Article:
Birds, Beasrs and Pond-life: Plants, Flowers and Insects. (Two vols.) Written and illustrated by Eric Fitch Daglish. (Dent. 6s. each.)
This series of six books, as the publishers tell us, was published and had a good sale in separate form at 2s. 6d. each, and is now issued in two "omnibuses," each containing three books.
In the section on birds the author suggests, as the best way of getting a knowledge of their habits and characteristics, is "to persuade them to look on us as friends, and to come to our gardens to feed and rest," and accordingly details are given as to the best form of such aids as feeding-tables, nesting-boxes, and drinking-pools. Chapters follow on bird-structure; song; nests and eggs; summer and winter visitors, with some remarks of the wonders of migration. Birds, almost more than any other creatures, seem gifted with uncanny powers; and it is a mystery how such highly-skilled accomplishments were ever attained when we consider that the earliest known forni of bird, the archreopteryx, seems to have been little other than a flying reptile.
"Beasts" may be more familiar to the general reader than birds, but are not less
interesting. Several rodents, hooved, carnivorous and flying animals are illustrated and described. The chapter on "Beasts in Winter" is of particular interest: how they contend against the change of climate, and the difficulties of obtaining food, by migration—of which the extraordinary conduct of the Norwegian lemming is a striking example—and by the hibernation of such beasts as the bat, hedgehog, dormouse and bear. The latter seems a natural and sensible habit to acquire against the rigours of winter. Strangest of all is the faculty which some animals possess of changing colour at certaM seasons. Thus the Arctic-fox goes from blue-grey to white, apparently at will; yet this fox in our zoos does not change but retains permanently the hue of its summer coat. "Pond Life" deals with frogs, newts, fishes and water-insects, together with some notes on the making and upkeep of an aquarium. The habits of the waterspider are most spectacular. This spider builds its nest below water, keeps it supplied with air, and rears its progeny in safety and assurance. Here was the first inventor of the diving-bell . . .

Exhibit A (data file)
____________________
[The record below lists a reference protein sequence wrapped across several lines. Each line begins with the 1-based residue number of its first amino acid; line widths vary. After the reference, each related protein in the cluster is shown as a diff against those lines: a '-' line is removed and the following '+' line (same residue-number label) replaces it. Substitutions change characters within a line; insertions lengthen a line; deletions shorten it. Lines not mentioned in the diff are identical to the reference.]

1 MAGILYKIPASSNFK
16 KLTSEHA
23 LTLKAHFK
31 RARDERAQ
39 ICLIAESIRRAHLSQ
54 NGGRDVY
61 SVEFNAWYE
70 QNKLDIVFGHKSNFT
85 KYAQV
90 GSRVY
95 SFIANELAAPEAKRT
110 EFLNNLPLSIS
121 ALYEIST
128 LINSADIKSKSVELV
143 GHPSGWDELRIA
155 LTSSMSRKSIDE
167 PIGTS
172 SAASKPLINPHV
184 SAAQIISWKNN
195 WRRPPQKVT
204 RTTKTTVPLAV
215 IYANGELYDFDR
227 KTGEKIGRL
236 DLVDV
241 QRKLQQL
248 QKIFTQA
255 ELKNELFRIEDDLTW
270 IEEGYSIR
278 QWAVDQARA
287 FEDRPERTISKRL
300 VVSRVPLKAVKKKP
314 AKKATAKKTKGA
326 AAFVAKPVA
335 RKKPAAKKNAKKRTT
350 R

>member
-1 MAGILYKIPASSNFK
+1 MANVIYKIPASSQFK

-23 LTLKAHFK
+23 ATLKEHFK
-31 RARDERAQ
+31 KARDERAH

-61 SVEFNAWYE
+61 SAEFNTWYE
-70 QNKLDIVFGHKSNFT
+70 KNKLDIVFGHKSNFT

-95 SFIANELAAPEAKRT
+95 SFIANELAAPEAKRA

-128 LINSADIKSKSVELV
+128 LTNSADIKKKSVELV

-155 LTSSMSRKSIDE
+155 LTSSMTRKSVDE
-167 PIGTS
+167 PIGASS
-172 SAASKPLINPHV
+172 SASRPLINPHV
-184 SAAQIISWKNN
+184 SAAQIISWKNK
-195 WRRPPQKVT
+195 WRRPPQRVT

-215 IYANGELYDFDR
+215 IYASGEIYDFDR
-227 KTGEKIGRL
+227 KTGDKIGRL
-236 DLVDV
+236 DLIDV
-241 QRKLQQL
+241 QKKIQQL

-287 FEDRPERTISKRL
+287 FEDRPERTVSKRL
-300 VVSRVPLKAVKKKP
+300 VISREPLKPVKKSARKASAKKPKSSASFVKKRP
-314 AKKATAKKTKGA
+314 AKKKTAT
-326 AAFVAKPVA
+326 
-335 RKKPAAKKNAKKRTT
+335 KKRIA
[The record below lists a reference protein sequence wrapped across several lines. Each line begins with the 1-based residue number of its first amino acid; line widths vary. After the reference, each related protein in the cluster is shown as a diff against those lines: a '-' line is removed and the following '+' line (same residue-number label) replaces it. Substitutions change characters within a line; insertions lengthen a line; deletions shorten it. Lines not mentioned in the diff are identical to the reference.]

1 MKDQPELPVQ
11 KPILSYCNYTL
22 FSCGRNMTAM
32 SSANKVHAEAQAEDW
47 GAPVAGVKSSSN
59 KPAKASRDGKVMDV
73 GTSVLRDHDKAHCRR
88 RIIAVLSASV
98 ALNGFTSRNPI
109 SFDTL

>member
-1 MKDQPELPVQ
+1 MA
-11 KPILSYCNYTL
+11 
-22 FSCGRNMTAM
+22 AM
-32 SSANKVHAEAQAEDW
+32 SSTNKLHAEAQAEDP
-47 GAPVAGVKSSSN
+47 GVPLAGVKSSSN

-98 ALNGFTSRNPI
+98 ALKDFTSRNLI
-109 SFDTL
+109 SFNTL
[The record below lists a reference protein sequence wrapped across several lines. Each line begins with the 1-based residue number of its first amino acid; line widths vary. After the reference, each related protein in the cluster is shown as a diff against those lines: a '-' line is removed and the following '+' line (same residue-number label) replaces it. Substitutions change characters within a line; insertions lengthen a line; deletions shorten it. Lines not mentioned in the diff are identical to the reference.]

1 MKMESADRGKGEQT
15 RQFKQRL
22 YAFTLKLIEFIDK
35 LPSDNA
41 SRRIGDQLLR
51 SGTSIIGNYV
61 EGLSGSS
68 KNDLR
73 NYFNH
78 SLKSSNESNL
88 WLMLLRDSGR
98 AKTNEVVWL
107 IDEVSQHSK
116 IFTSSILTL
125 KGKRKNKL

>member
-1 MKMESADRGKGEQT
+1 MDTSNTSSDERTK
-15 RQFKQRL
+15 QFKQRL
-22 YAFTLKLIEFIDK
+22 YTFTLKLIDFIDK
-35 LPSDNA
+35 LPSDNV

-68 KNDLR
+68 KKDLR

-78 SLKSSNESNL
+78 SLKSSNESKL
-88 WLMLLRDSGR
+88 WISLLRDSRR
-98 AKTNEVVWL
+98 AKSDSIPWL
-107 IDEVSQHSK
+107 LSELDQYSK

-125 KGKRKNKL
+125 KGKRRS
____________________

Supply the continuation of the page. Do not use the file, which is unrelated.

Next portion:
"How to See Plants and Flowers" occupies two sections of the second volume, and, though of necessity brief, covers a wide range. Various methods by which plants defend themselves, how flowers get fertilised, their "marriage customs," and some of the devices whereby is ensured an efficient distribution of seed are outlined and explained. One is almost tempted to think that many plants are endowed with a kind of consciousness by means of which they achieve their object of continual propagation of each species.
In "How To See Insects" the same method of treatment is followed, and the author gives enough information on the structure and habits of insects to lead the young student into a more extensive study of entomology.
These books, well printed on good paper, are written straightforwardly in non
technical language. Moreover, they are copiously illustrated with sketches of details, together with numerous full-pages of those exquisitely accurate engravings for which Mr. Daglish is so well known. We cannot imagine a better introduction to the fascinations of natural history.